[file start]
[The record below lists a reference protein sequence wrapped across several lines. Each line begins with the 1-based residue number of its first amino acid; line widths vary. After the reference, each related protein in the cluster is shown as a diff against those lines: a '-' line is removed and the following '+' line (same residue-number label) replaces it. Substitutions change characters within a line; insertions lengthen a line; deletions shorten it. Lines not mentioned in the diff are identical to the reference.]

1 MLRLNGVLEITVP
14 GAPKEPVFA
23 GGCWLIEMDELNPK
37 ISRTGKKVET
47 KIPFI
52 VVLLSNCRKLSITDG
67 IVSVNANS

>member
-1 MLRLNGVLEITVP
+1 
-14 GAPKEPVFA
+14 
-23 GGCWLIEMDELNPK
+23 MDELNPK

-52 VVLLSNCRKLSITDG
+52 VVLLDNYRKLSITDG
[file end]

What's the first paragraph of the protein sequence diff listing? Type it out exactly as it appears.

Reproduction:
[The record below lists a reference protein sequence wrapped across several lines. Each line begins with the 1-based residue number of its first amino acid; line widths vary. After the reference, each related protein in the cluster is shown as a diff against those lines: a '-' line is removed and the following '+' line (same residue-number label) replaces it. Substitutions change characters within a line; insertions lengthen a line; deletions shorten it. Lines not mentioned in the diff are identical to the reference.]